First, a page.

I recently read Brock Morgan’s book Youth Ministry in a Post-Christian World. In the book Brock discusses the major shifts we have experienced in our culture over the past couple of decades and how that has affected the students we work with in youth ministry. Because the world is a different place, by necessity, how we relate to and minister to students must change. Many of the ways we did ministry just a decade ago are no longer effective, and the expectations we had of students and our programs are no longer valid. But rather than sit back and miss the good ole’ days of youth ministry, Brock offers us a fresh perspective and a hopeful way forward.
One of the things that stood out to me in the book was the recognition that there seems to be a sad increase in the number of youth workers being fired these days. While there are certainly very legitimate reasons that some are released, more often than not, it is due to the perceived inability of the youth leader to get large numbers of students to come out to their programs. Morgan makes the astute observation that many of the senior pastors and supervisors in the church today were either youth workers or students themselves in the 80s and 90s when it seemed that all one had to do was offer pizza and some messy, crazy games, and kids from all over the community would come out to youth ministry programs en mass. In that era, success was defined in terms of numbers. What many overseers and decision makers today often fail to recognize is that those days are long over.
At the National Youth Worker’s Convention I attended last week, Dr. Kara Powell noted: “When I was a youth leader in the 80s and 90s, parents would call and ask us to have more activities for their students. Now when parents call, it is to apologize that their students can’t come because of they’re too busy.” In the book, Morgan does not suggest that counting is unimportant or that we should just resign ourselves to running programs no one will come to. Rather, he challenges us to change what we are counting. Success in today’s youth ministry should be measured much less in terms of attendance at our events, and much more in terms of individual care, how often we are getting out of our offices and connecting with students one-on-one or on campus, how we are encouraging and helping students become authentic members of the larger church body, how we are getting students involved in compassion and justice, how we are investing in families … These are things that matter and have lasting impact in students’ lives.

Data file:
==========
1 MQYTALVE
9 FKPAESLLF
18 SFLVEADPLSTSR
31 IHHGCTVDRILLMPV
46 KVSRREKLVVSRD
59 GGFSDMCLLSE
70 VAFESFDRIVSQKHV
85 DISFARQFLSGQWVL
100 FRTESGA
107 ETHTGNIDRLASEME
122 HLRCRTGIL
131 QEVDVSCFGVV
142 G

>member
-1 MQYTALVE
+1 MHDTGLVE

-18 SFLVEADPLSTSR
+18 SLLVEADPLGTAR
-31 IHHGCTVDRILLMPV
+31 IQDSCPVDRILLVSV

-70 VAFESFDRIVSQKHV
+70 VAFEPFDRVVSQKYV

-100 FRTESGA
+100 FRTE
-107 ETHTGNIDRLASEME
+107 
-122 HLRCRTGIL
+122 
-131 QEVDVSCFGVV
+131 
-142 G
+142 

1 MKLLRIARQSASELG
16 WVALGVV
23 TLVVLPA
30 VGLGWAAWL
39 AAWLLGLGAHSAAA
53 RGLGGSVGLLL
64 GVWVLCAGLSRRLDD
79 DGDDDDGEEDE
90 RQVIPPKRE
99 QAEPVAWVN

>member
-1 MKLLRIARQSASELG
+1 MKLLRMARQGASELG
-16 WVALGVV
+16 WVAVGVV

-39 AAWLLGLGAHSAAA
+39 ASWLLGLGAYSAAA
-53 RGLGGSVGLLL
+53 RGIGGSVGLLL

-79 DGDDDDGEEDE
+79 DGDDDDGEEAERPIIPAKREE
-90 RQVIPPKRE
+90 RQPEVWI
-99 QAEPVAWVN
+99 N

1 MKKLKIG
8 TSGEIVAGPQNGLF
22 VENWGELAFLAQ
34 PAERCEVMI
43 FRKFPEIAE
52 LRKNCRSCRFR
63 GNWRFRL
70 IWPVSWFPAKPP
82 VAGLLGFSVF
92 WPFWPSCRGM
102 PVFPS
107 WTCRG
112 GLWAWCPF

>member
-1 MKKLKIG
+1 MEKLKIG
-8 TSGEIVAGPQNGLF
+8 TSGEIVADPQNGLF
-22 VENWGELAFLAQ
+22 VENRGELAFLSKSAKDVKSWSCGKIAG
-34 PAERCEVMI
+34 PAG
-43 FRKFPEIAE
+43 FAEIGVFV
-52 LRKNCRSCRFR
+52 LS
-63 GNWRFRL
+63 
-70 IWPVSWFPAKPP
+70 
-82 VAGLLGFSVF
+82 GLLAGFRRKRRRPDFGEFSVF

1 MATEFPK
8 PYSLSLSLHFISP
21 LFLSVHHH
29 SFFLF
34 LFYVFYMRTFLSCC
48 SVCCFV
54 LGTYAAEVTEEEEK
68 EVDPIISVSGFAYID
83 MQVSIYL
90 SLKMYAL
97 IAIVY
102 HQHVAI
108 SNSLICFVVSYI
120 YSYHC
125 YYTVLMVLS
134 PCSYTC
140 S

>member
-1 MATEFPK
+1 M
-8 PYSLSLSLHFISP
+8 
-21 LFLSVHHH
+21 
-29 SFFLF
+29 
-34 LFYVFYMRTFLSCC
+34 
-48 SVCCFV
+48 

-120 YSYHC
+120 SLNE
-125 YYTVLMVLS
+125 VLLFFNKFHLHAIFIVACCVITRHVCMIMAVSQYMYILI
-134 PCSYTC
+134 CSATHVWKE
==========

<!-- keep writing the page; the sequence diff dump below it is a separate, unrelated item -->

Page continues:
He also calls on youth workers to remember that we are engaged in a spiritual battle, and that as people on the front lines contending for the hearts of a generation, we need to be doing battle on our knees in prayer, and we need to be living in purity. Whenever there have been significant moves of God throughout history, the leaders were people devoted to passionate, faith-filled prayer and right, God-honoring living. Youth leaders must remain faithful to their primary calling of ministering before the Lord. Our ministry to students must overflow from our intimacy with the Father.
I highly recommend this book. I am looking forward to having Brock speak to our entire youth leadership team, and perhaps even our entire church leadership team. I believe he has a word for the church in our generation.